JPMorgan trading loss widens to $3B

More pain for JPMorgan Chase:

The trading losses suffered by JPMorgan Chase have surged in recent days, surpassing the bank’s initial $2 billion estimate by at least $1 billion, according to people with knowledge of the losses.

When Jamie Dimon, JPMorgan’s chief executive, announced the losses last Thursday, he indicated they could double within the next few quarters. But that process has been compressed into four trading days as hedge funds and other investors take advantage of JPMorgan’s distress, fueling faster deterioration in the underlying credit market positions held by the bank.

A spokeswoman for the bank declined to comment, although Mr. Dimon has said the total paper trading losses will be volatile depending on day-to-day market fluctuations.

The Federal Reserve is examining the scope of the growing losses and the original bet, along with whether JPMorgan’s chief investment office took risks that were inappropriate for a federally insured depository institution, according to several people with knowledge of the examination. They spoke on the condition of anonymity because the investigation is still under way.

The overall health of the bank remains strong, even with the additional losses, and JPMorgan has been able to increase its stock dividend faster than its rivals because of stronger earnings and a more solid capital buffer.

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That last paragraph is what gets me.  The company can lose $3B and still be strong.  Why are they complaining so much about lost fee revenue from the new (and reasonable) rules regarding debit cards, automatically enrolling people in debit card overdraft schemes, etc.?  Because they don’t want to give up the free money they are “stealing” from retail banking customers.

Foreclosure settlement money going to plug State budget gaps

The New York Times reports today that about 10% of the foreclosure settlement money being paid by the banks is being siphoned off to plug some state budget deficits.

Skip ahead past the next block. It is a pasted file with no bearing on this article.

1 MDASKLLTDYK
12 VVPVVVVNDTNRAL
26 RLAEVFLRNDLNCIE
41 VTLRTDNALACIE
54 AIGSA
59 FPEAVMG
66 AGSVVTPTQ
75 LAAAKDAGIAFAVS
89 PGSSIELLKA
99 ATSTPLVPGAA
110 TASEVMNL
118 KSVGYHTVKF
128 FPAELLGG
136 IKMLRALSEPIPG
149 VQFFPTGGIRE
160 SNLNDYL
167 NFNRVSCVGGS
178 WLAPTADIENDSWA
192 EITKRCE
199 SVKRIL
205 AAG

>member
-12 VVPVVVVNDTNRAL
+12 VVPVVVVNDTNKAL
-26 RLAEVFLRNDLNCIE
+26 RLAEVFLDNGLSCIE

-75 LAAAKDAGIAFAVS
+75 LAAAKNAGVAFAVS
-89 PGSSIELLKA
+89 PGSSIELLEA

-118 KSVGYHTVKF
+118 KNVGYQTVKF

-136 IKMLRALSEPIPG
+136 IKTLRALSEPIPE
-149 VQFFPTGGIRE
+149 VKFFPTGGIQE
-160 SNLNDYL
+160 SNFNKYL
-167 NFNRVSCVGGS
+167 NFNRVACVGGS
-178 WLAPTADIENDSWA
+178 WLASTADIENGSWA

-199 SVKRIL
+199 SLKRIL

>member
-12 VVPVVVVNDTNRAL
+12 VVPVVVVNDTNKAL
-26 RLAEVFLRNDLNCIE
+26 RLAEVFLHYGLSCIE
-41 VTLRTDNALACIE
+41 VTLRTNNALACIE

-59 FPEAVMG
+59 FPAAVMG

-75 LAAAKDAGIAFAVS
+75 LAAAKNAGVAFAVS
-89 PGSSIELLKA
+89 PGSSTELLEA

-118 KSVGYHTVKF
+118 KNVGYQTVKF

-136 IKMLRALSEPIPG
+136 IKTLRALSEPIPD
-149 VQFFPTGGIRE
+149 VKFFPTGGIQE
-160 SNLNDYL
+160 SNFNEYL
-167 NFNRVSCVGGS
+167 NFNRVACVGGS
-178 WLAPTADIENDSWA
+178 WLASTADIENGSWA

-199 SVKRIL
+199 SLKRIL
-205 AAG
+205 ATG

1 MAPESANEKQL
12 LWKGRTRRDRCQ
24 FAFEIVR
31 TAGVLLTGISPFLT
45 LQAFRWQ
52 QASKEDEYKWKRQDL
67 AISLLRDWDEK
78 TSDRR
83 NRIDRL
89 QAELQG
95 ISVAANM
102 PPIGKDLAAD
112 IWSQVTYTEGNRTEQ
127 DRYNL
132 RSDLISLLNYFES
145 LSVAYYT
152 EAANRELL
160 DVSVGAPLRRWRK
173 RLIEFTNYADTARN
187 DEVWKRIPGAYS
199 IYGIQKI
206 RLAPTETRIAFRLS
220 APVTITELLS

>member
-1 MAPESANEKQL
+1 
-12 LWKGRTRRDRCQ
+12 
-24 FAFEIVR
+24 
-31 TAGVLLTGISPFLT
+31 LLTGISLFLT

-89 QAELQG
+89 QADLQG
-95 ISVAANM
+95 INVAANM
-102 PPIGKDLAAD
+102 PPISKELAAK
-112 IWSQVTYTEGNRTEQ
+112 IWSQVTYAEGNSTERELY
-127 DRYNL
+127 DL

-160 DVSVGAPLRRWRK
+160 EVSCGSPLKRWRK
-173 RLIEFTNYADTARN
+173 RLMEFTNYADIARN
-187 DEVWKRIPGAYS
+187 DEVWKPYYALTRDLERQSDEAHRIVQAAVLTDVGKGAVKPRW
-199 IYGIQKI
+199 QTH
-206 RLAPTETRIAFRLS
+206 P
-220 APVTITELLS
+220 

Needy States Use Housing Aid Cash to Plug Budgets

Hundreds of millions of dollars meant to provide a little relief to the nation’s struggling homeowners is being diverted to plug state budget gaps.

In a budget proposed this week, California joined more than a dozen states that want to help close gaping shortfalls using money paid by the nation’s biggest banks and earmarked for foreclosure prevention, investigations of financial fraud and blunting the ill effects of the housing crisis. California was awarded more than $400 million from the banks, and Gov. Jerry Brown has proposed using the bulk of that sum to pay the state’s debts.

The money was part of a national settlement valued at $25 billion and negotiated with five big banks over abuses in their mortgage and foreclosure processes.

The settlement, reached in February after a year of talks and intervention by the Obama administration, was the second-largest in history involving the states, trailing the tobacco industry settlement, and represented the first large-scale commitment by banks to provide direct aid to borrowers.

As part of the settlement, the banks agreed to pay the states $2.5 billion, money intended to help homeowners and mitigate the effects of the foreclosure surge. But critics complained that this was the only cash the banks were required to pay — the rest comes in the form of “credits” for reducing mortgage debt and other activities. Even that relatively small amount has proved too great a temptation for lawmakers.